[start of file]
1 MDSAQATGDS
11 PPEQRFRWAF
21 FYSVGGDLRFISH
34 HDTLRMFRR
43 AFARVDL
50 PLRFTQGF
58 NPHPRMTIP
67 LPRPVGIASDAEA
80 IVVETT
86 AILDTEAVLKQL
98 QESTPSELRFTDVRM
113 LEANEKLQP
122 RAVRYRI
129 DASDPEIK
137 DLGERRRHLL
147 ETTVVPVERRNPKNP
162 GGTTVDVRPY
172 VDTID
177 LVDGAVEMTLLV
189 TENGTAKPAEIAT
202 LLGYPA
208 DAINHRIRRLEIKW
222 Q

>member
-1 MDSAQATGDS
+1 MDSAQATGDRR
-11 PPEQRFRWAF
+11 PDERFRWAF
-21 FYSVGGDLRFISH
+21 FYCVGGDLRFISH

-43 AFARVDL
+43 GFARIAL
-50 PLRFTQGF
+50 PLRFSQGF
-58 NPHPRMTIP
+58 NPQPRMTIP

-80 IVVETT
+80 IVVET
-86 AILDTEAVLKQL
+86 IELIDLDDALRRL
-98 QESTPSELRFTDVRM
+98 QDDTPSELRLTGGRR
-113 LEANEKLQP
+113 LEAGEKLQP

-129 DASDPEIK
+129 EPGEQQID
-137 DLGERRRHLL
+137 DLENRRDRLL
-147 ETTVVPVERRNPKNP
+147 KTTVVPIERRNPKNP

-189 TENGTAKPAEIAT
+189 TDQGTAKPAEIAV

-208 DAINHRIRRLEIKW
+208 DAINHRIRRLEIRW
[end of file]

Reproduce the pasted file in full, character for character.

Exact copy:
1 MDSAQATGDS
11 PPEQRFRWAF
21 FYSVGGDLRFISH
34 HDTLRMFRR
43 AFARVDL
50 PLRFTQGF
58 NPHPRMTIP
67 LPRPVGIASDAEA
80 IVVETT
86 AILDTEAVLKQL
98 QESTPSELRFTDVRM
113 LEANEKLQP
122 RAVRYRI
129 DASDPEIK
137 DLGERRRHLL
147 ETTVVPVERRNPKNP
162 GGTTVDVRPY
172 VDTID
177 LVDGAVEMTLLV
189 TENGTAKPAEIAT
202 LLGYPA
208 DAINHRIRRLEIKW
222 Q

>member
-1 MDSAQATGDS
+1 MDSAQATGDRR
-11 PPEQRFRWAF
+11 PDERFRWAF
-21 FYSVGGDLRFISH
+21 FYCVGGDLRFISH

-43 AFARVDL
+43 GFARIAL
-50 PLRFTQGF
+50 PLRFSQGF
-58 NPHPRMTIP
+58 NPQPRMTIP

-80 IVVETT
+80 IVVET
-86 AILDTEAVLKQL
+86 IELIDLDDALRRL
-98 QESTPSELRFTDVRM
+98 QDDTPSELRLTGGRR
-113 LEANEKLQP
+113 LEAGEKLQP

-129 DASDPEIK
+129 EPGEQQID
-137 DLGERRRHLL
+137 DLENRRDRLL
-147 ETTVVPVERRNPKNP
+147 KTTVVPIERRNPKNP

-189 TENGTAKPAEIAT
+189 TDQGTAKPAEIAV

-208 DAINHRIRRLEIKW
+208 DAINHRIRRLEIRW